Sucked In and Spit Out!
August 5, 2003
David Wyanski, Fish Biologist
Phil Weinbach, Fish Biologist
South Carolina Department of Natural Resources
An exploration is a voyage into the unknown. When seeking new destinations you are never quite sure what the conditions will be or what you will encounter. Surprises always await you, no matter what upfront knowledge you think you may have. With any journey into the ocean depths, some level of risk is inevitable, particularly when investigating an area as dynamic as the Charleston Bump.
To select the location for today's dive in the Johnson-Sea-Link II submersible, we supplemented a three-dimensional GIS view of the Charleston Bump with depth information collected from the ships fathometer. We used these data to identify a target location with high relief, an area that we believe may provide habitat for interesting fish and invertebrates.
Despite the available information, hitting our projected dive target sometimes involves as much good fortune as skill and prowess. The same swift and constantly changing currents that make life a challenge for fishes and invertebrates on the Bump will spin, push, pull, and slide the sub off course. Currents at the surface and those at depth may rush at different speeds and in drastically different directions. With the equipment currently aboard the ship, there is no way for us to know the speed and direction of currents through the entire water column. In many situations, picking the dive target on the sea floor is much easier than estimating where to launch the sub in the water to hit that target.
Even with all of these complications, todays events caught us by surprise. Our dive objectives were to investigate the geology and fauna of a steep, rocky scarp (a sharp rise in the bottom) approximately 1,500 ft beneath the sea surface and collect some representative rocks, sediments, invertebrates, and fishes. It is on these steep scarps that the large (30-100 lb) wreckfish weve been searching for are found.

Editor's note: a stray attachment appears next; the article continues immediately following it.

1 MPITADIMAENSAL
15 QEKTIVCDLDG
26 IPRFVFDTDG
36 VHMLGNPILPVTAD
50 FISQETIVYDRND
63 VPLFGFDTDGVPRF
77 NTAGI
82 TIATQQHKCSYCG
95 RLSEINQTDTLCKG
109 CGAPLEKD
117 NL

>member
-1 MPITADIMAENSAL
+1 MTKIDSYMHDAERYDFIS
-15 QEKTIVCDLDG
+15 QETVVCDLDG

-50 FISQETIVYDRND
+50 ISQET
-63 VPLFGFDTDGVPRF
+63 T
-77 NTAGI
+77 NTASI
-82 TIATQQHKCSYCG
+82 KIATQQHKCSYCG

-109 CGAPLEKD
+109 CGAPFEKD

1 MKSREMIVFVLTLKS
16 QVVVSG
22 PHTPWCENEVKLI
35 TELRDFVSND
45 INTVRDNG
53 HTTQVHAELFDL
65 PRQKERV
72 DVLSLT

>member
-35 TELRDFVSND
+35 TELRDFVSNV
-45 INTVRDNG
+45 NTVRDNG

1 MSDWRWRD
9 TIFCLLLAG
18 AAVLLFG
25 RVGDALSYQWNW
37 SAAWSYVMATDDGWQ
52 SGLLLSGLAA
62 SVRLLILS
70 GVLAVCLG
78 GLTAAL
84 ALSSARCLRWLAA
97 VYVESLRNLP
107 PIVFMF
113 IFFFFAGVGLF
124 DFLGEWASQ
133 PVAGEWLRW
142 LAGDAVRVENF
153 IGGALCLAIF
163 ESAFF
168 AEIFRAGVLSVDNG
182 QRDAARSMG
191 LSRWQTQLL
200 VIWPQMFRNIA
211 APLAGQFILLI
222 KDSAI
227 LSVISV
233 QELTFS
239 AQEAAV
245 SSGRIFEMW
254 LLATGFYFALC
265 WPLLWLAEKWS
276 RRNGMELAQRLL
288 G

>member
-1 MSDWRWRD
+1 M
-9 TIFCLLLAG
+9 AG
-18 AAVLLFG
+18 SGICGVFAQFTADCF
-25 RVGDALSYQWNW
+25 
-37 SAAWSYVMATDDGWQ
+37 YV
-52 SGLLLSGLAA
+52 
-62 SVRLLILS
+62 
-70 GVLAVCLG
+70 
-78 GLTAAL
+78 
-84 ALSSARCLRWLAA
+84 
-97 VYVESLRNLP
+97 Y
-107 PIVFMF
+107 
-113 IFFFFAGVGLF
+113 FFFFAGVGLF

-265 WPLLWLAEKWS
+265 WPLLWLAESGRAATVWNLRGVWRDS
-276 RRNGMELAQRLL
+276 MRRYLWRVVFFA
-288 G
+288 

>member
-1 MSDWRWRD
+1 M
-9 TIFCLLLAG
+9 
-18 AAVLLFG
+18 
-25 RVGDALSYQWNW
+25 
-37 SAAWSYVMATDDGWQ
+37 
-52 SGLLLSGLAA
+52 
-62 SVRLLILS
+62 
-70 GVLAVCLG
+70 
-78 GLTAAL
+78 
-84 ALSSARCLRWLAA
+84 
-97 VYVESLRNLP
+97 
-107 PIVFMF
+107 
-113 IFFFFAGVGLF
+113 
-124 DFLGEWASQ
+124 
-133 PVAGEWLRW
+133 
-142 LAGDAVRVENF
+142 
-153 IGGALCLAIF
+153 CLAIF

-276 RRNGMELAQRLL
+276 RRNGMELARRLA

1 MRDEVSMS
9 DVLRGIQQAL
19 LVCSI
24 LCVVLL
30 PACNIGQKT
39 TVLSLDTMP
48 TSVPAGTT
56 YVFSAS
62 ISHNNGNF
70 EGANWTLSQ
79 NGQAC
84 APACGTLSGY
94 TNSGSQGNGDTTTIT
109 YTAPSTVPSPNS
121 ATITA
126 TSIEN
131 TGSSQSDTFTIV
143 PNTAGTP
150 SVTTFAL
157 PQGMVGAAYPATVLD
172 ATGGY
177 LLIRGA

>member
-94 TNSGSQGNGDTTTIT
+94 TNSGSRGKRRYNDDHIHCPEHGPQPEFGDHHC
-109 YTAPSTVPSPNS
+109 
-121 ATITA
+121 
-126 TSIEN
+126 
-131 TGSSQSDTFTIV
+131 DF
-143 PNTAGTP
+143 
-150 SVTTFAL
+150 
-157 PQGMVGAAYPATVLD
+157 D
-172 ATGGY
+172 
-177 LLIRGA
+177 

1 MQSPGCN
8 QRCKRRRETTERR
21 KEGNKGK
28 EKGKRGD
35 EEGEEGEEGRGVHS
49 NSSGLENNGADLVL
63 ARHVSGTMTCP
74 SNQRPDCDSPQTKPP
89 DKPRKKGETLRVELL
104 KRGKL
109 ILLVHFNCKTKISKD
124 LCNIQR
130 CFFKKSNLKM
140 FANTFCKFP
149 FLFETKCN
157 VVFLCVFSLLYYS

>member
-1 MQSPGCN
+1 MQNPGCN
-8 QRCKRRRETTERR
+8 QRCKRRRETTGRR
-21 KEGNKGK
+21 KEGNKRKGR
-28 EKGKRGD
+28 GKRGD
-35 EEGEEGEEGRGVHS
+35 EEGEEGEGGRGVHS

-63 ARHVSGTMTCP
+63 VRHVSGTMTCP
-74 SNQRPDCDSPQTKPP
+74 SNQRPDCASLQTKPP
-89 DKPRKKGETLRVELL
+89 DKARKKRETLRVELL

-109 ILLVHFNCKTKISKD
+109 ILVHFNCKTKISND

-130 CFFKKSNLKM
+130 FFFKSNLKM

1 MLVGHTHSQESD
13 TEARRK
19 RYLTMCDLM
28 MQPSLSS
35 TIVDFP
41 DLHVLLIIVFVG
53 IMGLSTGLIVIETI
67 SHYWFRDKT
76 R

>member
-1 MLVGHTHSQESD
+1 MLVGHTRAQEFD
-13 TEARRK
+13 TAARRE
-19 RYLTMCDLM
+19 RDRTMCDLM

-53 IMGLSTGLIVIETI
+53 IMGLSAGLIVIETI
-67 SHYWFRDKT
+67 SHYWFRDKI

After we climbed up into the sub and locked the hatch, the ships A-frame lifted us off the deck. Soon, we were all eager to descend, not only to see what the bottom would reveal, but also to cool off from the sauna-like temperatures quickly heating up the interior of the submersible.
Once we submerged, all became quiet and peaceful. About 20 min later, as we descended through 1,300 ft, the sub pilot, Craig Caddigan, turned on the outside lights. Blackness surrounded us. At 1,400 ft, Craig noticed a bit of backscatter from the lamp. Since we didnt expect the sea floor for another 100 ft, we continued to descend despite poor visibility. Intuition and a nagging feeling, however, convinced Craig to turn on the subs laser beam. The green beam immediately reflected off the hard bottom. Craig suddenly realized that we were a mere 3-4 ft above the rocky ocean floor. He stopped our descent just before we hit bottom. We had just enough time to realize that strong currents must have pushed us far from our desired target.
Looming in front of us was a steep, scraggly scarp. Even at 1,422 ft, the current was remarkably strong and effectively pushing us backwards. Immediately, Craig turned all of the power "down and forward" to fight the current, but it was useless. With full power ahead, the sub continued to drift blindly backwards at 1.5 knots. We were in a very dangerous situation. There was no telling what was behind the sub in this steep environment. At 1,400 ft, if we got into trouble, help wouldnt be arriving anytime soon.
Instinctively, Craig blew out some ballast to get us further off the bottom and made one last assessment of the situation. He knew in a matter of seconds that the dive could not continue. Conditions simply were not safe on the underwater mountain.
We slowly ascended from the depths. Though disappointed with our 30-sec stay at 1,400 ft, we were happy to have traveled so far beneath the ocean we love so much. It would have been nice to achieve the objectives of the dive, but more importantly, we were safely on our way home. After all, how many people can say they have been in a submersible more than 1,400 ft beneath the ocean surface?